Contrary to the Ottawa buzz, our prime minister isn’t too woke; he’s too weak.
Politicians can be judged by how well they stand up to powerful interests — that is, how tough they are in defending the public against weighty forces trying to enrich themselves at public expense.
Some politicians clearly don’t stand up to powerful interests. Doug Ford, for instance, is too busy partying with them, serving them up juicy chunks of farmland for development or coveted space on Toronto’s tiny waterfront for a private spa. It’s all just one big stag-and-doe affair.
But Justin Trudeau purports to defend the public interest and manages to win over lots of progressive voters by appearing to do so. Out of the limelight, however, he’s weak standing up to the powerful — as we can see in the sad case of his feeble attempt to control spiralling drug prices.
This is a hugely important file — drug prices in Canada are among the highest in the developed world, contributing to inflation and rising health care costs. But correcting the problem means taking on the multinational drug industry which, through its patent monopolies, controls access to vital, often life-saving drugs.
Ottawa used to protect Canadians from Big Pharma’s monopoly power through “compulsory licensing” — which allowed generic versions of brand-name drugs to be produced under licence.
This highly effective system was scrapped by the Mulroney government due to pressure from Washington during free trade negotiations in the 1980s. Washington was championing the interests of the big U.S. brand-name drug companies, which always hated compulsory licensing. They preferred outright monopoly.
Bowing to U.S. demands, Mulroney replaced compulsory licensing with a regulatory body called the Patent Medicine Prices Review Board (PMPRB).
But the new system never worked very well for Canadians. Without compulsory licensing, the brand-name companies got to enjoy a longer monopoly period before the patent on a new drug expired and generic versions were allowed on the market.
Drug prices rose incessantly, with a year’s supply of insulin, for instance, reaching $2,500 — five times the 1985 inflation-adjusted cost.
The brand-name companies also failed to deliver on their promise that, without compulsory licensing, they’d increase their R&D spending in Canada; their spending (as a ratio of sales) has actually fallen by more than 70 per cent since 1995.
So, in 2017, proclaiming his intention to protect Canadians from “excessive drug prices,” Trudeau introduced reforms to make the PMPRB more muscular in order to save Canadians about a billion dollars a year in drug costs.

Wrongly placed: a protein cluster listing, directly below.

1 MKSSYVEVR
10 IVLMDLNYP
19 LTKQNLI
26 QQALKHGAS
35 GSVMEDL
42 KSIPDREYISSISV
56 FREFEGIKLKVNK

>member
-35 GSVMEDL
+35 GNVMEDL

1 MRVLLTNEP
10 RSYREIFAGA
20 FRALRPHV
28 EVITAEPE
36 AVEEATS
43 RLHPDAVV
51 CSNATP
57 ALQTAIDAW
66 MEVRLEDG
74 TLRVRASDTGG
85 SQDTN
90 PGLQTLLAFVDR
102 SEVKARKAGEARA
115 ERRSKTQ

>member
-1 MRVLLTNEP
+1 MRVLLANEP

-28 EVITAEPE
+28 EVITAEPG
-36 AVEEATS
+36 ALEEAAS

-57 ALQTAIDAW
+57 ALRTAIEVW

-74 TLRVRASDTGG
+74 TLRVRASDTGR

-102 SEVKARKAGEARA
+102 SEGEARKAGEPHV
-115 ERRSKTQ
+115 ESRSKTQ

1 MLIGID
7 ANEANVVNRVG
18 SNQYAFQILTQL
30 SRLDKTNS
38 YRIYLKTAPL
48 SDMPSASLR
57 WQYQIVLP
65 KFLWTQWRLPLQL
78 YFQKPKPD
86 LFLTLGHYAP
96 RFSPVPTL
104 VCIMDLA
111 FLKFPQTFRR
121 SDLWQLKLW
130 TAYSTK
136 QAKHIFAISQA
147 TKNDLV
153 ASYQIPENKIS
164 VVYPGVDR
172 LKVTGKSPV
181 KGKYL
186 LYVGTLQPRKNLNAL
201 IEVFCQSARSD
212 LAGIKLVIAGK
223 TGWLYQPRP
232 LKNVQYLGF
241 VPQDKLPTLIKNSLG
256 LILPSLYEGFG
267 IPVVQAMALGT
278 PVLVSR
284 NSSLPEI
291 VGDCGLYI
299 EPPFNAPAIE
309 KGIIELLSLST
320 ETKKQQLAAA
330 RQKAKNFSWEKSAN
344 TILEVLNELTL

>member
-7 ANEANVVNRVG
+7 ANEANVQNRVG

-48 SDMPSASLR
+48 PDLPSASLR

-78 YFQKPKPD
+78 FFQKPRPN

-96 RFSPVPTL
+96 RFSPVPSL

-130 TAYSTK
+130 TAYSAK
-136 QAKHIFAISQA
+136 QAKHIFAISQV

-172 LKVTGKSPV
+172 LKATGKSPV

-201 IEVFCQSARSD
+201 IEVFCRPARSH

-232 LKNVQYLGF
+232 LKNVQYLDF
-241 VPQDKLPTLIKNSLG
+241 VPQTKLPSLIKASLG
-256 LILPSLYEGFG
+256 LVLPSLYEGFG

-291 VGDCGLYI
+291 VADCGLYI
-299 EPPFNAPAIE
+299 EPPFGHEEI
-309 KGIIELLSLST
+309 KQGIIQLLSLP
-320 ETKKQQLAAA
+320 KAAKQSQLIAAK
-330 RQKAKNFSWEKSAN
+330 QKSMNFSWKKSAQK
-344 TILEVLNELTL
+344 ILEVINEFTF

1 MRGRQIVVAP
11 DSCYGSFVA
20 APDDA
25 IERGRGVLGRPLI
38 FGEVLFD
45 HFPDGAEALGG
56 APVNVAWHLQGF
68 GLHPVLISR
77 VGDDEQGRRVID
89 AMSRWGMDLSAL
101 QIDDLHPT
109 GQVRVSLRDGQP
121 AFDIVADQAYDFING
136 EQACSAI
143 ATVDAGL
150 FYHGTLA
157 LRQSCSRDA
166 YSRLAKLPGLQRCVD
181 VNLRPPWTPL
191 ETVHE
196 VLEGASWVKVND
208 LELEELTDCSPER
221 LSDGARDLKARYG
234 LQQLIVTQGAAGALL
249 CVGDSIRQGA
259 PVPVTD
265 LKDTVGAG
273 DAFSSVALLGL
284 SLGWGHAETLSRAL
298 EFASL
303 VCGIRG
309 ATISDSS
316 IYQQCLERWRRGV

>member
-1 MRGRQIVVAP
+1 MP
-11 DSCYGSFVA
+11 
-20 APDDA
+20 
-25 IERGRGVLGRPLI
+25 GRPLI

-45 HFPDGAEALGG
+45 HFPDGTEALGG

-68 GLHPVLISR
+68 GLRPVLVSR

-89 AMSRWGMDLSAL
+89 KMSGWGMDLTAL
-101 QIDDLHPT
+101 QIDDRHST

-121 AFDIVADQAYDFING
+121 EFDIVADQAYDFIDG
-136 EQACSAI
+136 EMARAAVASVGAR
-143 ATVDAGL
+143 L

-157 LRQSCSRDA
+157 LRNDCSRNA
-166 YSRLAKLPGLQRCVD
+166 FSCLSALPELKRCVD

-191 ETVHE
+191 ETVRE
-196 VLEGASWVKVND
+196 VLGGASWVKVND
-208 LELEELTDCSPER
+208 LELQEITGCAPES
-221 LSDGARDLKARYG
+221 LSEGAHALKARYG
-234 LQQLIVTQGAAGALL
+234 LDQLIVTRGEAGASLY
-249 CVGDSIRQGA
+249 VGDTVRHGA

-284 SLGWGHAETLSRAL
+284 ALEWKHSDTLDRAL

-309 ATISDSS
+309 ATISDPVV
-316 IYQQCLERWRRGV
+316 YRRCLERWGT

But the highly organized drug companies swung into action, determined to prevent the PMPRB from setting an international precedent for taking on Big Pharma.
The industry played hardball, delaying the introduction into Canada of half a dozen important new drugs — including for cancer and Parkinson’s — thereby effectively holding Canadians hostage in its war against the government’s attempt to rein in its profiteering.
The industry was able to draw on support from right-wing media commentators and patients’ rights groups — some of which are industry-funded — that blamed government for the drug delays.
In response, the Trudeau government kept limply retreating, setting a date to implement its reforms and then timorously backing off at the last minute. After years of retreats, and with only part of the original reforms still intact, the Trudeau government has quietly folded its tent, letting the industry have its way.
As documented in a recent investigative piece by Kelly Crowe in The Breach, Health Minister Jean-Yves Duclos wrote confidentially to the head of the PMPRB last November urging the board to suspend its reform process. The PMPRB chair resigned and has been replaced by an industry-friendly lawyer.
While purportedly championing the public interest, the government has secretly sided with the drug companies when the cameras aren’t rolling.
Big Pharma is an intimidating force that fights relentlessly, publicly and privately, to protect the interests of its shareholders. But is it too much to expect the Trudeau government to fight with similar zeal, publicly and privately, to protect the interests of its citizens?
This column was originally published in the Toronto Star.